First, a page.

Take the 2-minute tour ×
Mathematics Stack Exchange is a question and answer site for people studying math at any level and professionals in related fields. It's 100% free, no registration required.

Consider the function f(x) such that f(x) = 0 for all rational x and f(x) = 1 for all irrational x. It would seem that the number of 'jumps' up is uncountably infinite and the number of 'jumps' down is countably infinite; or is the other way around? Shouldn't the number of jumps up have the same order as the number of jumps down? Would the total number of jumps up or down have the same cardinality as the set of all real numbers? Is there a formal 'measure' for the order of discontinuity of a function? Thanks in advance for any guidance you can provide.

share|improve this question
    
For your fist question: $\Bbb Q$ is countable, while $\Bbb R\setminus \Bbb Q$ is not. –  Pedro Tamaroff Jul 19 '12 at 2:44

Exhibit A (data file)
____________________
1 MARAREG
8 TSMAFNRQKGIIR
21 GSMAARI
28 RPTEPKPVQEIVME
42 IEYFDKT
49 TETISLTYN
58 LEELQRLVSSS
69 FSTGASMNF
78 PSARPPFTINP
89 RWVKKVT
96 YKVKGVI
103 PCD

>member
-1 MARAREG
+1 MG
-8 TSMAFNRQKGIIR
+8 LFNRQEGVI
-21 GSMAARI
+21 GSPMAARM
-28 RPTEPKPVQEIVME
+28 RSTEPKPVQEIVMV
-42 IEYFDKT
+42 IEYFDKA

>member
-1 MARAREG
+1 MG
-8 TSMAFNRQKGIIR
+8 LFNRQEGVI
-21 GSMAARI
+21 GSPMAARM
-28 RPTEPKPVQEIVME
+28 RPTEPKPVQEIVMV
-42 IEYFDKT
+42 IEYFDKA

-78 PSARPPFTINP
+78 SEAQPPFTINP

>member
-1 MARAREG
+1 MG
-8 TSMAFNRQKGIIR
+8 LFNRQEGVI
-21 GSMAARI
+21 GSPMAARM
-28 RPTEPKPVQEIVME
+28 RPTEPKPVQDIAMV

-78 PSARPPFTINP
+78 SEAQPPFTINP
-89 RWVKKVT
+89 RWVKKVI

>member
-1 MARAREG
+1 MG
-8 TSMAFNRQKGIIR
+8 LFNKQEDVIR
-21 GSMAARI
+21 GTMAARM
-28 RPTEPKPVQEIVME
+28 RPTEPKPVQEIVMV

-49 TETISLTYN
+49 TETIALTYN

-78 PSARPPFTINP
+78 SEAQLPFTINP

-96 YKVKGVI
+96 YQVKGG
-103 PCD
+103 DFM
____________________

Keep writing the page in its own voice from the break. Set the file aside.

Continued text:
add comment

2 Answers 2

up vote 3 down vote accepted

Normally we say that a function $f$ has a jump at a point $a$ if $\lim\limits_{x\to a^-}f(x)$ and $\lim\limits_{x\to a^+}f(x)$ exist and are not equal. In the case of that function, neither limit exists at any point, so there are no jumps in this sense.

share|improve this answer
    
O.k., so by virtue of the definition it was sort of a non-question. Thank you so much. –  Brian Jul 19 '12 at 4:50
add comment

Use the following definition and see what happens

One can instead require that for any sequence $(x_n)_{n\in\mathbb{N}}$ of points in the domain which converges to c, the corresponding sequence $\left(f(x_n)\right)_{n\in \mathbb{N}}$ converges to f(c). In mathematical notation, $\forall (x_n)_{n\in\mathbb{N}} \subset I:\lim_{n\to\infty} x_n=c \Rightarrow \lim_{n\to\infty} f(x_n)=f(c)\,.$

Pick up a sequence $a(n) \in Q $ with a limit point $ a \in Q' $ and apply the above definition.

share|improve this answer
add comment

Your Answer

 
discard

By posting your answer, you agree to the privacy policy and terms of service.

Not the answer you're looking for? Browse other questions tagged or ask your own question.